Some of the buildings are occupied by anti-squatters and in a few cases I’m suspecting they are AirBnB’d (illegally) which is even worse, because all those tourists will quickly demolish those ancient buildings. I don’t doubt that the owners will let the government pay for all the required repairs and maintenance down the road, it’s easy if you have the right connections :-(

  8. yon says:

    How duplicitous, when a CIBC spokesman hopes for a ‘soft landing’ in the market, all the while opening their doors to loans to money launders.

    Hopefully, the same taxes introduced in Vancouver will come to Toronto.

    By the way, whomever feels that people buying ‘investment” properties are not the same as buying homes to ‘flip’, is mistaken.

    Hopefully, there’s a market correction. And those who have either speculated or foolishly bought (and foolishly LENT) at ridiculous prices soon learn that fools and their money part company.

  9. Lee says:

    I see that Melbourne, Australia is not on that list, but Sydney is…………

    Here in Melbourne we still have a long way to go until we reach the levels in Sydney.

    And for many out in the Melbourne suburbs, that Sydney level will never, ever be seen.

    Well, maybe in some areas!

    • nhz says:

      these lists are always very unreliable …

      Amsterdam isn’t in the list either, it was up 22% yoy this summer and the situation is getting more crazy with the day, even if you seriously overbid you have little chance of getting the property. Some people expect the yoy gains might reach 30 or even 40% soon… And all that is on top of an already existing bubble that reached 1000-2000% gains in 25 years (maybe for Amsterdam itself even over 2000%). And without any foreign investment …

      In my hometown – far away from Amsterdam – prices are rising again too but at slower pace, 5-10% yoy. The most obvious change is that properties of over 1 million euro are starting to sell again instead of lingering unsold on the market for years. The more modest homes are only slightly more expensive than at the previous peak in 2008, and apartments are often cheaper than at the last bubble top.

      Home valuations relative to income are still higher than ever within the last 400 years; only in 2002-2008 the ratio was slightly higher.

      All thanks to the idiots at the central banks and in the government.

      • Wolf Richter says:

        San Francisco is at the bottom of the list. And it’s totally crazy here. But I think Vancouver deserves a spot at or near the top.

  10. All In says:

    Long time lurker, first post. Wanted to chime in as I live in Toronto and can share a bit of perspective.
    I bought a house in a GTA suburb in 2009, sold it in 2014 as I was sure the bubble couldn’t extend any further and the property had already appreciated by 50%. So cash in right? Be prudent, rent and keep my capital intact.
    The property has appreciated by 50% since then, 2 years!
    So I’ve capitulated. Even knowing that prices are ludicrous, I’ve gone out and bought two properties because it’s just the only place I can make any return on my capital.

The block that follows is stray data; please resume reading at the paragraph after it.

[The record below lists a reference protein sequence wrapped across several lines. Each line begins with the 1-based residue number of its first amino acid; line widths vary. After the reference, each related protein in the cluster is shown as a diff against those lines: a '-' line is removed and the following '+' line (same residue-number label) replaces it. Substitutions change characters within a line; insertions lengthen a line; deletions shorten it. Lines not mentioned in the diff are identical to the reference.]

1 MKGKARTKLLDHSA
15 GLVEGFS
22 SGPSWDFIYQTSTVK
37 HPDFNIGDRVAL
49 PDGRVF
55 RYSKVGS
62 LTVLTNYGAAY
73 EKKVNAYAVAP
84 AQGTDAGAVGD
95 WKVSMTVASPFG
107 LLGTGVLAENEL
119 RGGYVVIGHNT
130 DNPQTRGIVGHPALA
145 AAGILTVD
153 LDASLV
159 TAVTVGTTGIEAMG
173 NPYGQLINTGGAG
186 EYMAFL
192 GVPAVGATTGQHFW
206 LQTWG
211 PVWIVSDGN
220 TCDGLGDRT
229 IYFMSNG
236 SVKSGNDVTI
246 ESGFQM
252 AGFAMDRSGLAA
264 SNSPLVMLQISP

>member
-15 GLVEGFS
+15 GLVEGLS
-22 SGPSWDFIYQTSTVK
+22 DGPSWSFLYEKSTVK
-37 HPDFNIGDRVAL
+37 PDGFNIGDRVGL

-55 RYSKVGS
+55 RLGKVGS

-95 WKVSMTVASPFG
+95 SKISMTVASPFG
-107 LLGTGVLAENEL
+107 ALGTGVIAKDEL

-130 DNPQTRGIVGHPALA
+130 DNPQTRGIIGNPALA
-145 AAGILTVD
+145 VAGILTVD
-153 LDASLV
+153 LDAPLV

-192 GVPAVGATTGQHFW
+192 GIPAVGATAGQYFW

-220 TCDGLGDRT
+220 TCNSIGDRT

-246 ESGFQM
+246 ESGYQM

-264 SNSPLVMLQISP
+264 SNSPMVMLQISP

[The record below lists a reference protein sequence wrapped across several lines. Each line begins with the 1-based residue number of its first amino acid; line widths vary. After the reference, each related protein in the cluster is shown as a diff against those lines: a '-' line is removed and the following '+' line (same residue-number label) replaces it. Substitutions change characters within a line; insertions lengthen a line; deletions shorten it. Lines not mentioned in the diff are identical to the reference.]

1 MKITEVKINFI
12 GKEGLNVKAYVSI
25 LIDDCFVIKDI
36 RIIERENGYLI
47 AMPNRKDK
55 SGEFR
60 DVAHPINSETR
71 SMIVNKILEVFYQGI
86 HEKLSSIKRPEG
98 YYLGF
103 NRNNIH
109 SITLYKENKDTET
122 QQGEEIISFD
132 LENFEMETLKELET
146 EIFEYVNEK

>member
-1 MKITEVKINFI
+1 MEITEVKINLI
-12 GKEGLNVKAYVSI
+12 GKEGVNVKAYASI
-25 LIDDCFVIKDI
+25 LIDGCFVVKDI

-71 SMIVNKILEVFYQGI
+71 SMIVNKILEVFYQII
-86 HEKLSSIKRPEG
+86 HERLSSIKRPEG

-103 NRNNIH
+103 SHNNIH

When I bought my place in 2009 the bank approved me for max 275k mortgage. I just got approved for 600k. .. Eventhough my income has only gone up by maybe 5k/yr.
    Is everything shady and out of control? Absolutely. However, speculators are rewarded and backed by governments and the prudent savers are getting whipped. Same throughout the world at this point.
    I’ve heard that CHMC (mortgage insurance company backed by gov) is approaching 1 trillion in insured property.
    There’s no way the gov can allow the bubble to pop. I believe further rate cuts are on the horizon if there’s even a sign of problems in housing.
    I feel bad for buying into a bubble, but it’s that or get priced out forever.

    • Smingles says:

      “I feel bad for buying into a bubble, but it’s that or get priced out forever.”

      This sounds, almost verbatim, like the refrain from homebuyers in 2004-07.

      “There’s no way the gov can allow the bubble to pop.”

      At some point, there’s nothing the government can do to stop it.

      “I believe further rate cuts are on the horizon if there’s even a sign of problems in housing.”

      This will not stop a bubble from popping. If rates go as negative as you propose they might, pensions will go belly up– many around the country, public and private, are in dire straits because of where rates are right now. Banks will go belly up. Absolute chaos. Far worse than another real estate bubble popping.

      • Antonio Naples says:

        Any idea when the next housing bubble will pop? Just looking to get some insight. Some say US Housing prices will drop in 2017, some predict later.

        Thanks for your input

    • Thomas Malthus says:

      I know of a number of people who did the same thing in Hong Kong – they put bit price tags on their properties not really wanting to sell but willing to if someone would bite.

      They sold a few years ago thinking prices could not go any higher.

      Their expectation was that a crash was inevitable and they’d buy back in.

      Didn’t happen – prices kept climbing – and are climbing again after a brief dip.

      Rickards should write a new book – property wars – how governments try to outdo each other trying to stop property bubbles – and punters just shift their cash to the market with the least punitive measures on foreign buyers.

  11. vop says:

    Foreigners like Vancouver and would not chose Toronto or Hogtown as its known.

Comments are closed.